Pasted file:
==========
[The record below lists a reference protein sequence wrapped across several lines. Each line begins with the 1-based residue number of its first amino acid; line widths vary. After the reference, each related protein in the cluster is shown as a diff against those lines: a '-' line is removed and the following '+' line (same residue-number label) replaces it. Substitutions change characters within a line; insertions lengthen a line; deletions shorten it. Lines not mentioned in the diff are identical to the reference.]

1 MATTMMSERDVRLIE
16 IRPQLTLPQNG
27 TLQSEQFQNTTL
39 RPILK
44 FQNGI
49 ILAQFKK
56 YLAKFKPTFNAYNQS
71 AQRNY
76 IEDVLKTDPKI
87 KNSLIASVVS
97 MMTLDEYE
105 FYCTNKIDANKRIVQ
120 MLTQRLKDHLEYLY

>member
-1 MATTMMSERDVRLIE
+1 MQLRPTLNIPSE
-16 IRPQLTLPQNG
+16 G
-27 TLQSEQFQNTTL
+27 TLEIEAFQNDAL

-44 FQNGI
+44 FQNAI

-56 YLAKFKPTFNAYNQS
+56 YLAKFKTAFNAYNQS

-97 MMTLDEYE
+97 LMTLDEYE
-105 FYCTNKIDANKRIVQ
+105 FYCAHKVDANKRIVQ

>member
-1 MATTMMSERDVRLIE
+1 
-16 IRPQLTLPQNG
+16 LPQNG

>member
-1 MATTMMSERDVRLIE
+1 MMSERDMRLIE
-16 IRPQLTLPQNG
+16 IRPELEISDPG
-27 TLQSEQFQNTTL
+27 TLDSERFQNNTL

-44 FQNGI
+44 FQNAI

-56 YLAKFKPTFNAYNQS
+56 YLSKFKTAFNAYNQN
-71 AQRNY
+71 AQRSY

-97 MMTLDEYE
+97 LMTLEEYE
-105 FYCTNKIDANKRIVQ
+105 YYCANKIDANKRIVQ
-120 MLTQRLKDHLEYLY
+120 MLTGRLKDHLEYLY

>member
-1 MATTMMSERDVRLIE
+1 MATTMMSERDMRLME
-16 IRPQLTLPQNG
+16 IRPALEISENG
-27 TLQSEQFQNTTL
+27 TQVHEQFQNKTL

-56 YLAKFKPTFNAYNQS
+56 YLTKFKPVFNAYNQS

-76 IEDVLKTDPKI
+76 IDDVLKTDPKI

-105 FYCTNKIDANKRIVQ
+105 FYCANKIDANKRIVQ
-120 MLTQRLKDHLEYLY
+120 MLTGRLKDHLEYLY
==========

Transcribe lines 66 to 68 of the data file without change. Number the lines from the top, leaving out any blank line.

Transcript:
+105 FYCANKIDANKRIVQ
-120 MLTQRLKDHLEYLY
+120 MLTGRLKDHLEYLY